The Indian Language School here, one of the few CBSE-accredited schools outside the country, has not only been a unique centre of learning in this far off West African land but also a place where one can see national integration at its best.
Established in April 1982, the school is of the Indian community, by the Indian community and for the Indian community.
It began with just 90 students in 1982, and in recent years, the strength has been over 2,000. It has classes from LKG to XII and has been holding CBSE Board Examinations for Grades X and XII, since the late 1980s.
“Students who have grown up in ILS are confident, and proud of their Indian heritage. At the same time, they grow to respect and understand Nigeria’s culture and language. They also develop a great fondness for Nigerians – a people who are, optimistic and friendly and full of humour,” says the school’s principal Elizabeth Mathew.
“Our students’ interaction with Nigerian schools, for music, sport, drama, debate and art, have helped them develop friendships and they grow to love Nigeria. In fact, at least a few hundred of our alumni, have chosen to come back to stay and work in Nigeria,” Mathew told PTI.
According to her, the presence of this Indian school in Nigeria has, to a great extent, helped strengthen bonds between the two countries – a bond that has already existed from the 1950s, when Indian businessmen and teachers came into Nigeria.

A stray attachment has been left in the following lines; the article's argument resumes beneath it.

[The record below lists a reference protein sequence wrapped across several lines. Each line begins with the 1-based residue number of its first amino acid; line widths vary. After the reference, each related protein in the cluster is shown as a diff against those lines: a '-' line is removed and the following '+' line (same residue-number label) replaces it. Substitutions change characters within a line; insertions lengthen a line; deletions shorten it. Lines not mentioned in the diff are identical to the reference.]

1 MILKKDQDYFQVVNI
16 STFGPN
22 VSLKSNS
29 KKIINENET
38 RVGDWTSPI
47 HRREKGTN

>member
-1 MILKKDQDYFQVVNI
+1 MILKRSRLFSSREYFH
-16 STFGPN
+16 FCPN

The school at Oba Nle Aro Avenue in Ilupeju comes under the umbrella of the High Commission of India to Nigeria and is managed by a Board of Trustees comprising eminent industrialists and businessmen.
“Over the years, we have had students and teachers from every part of India – from Tripura to Rajasthan, from Kashmir to Kerala…Understanding and appreciation for the myriad shades of India’s cultural diversity, broaden and enrich the outlook of our students. I personally, have learnt so much more about India, during my years in ILS, than I have ever learnt in India,” says Mathew.
Among some challenges she faced as the principal over the past three years, she says were textbooks delay, petrol shortage, unexpected closure of schools due to unrest, and once, even Ebola – 17 cases – when all schools in the country had to remain closed for over a month.
She says students passing out from the school have been pursuing a variety of careers including law, music, films, medicine, engineering, defence and fine arts and many of them are very well placed.
“A few of our alumni are even officers in the Indian Army and Air Force,” she says.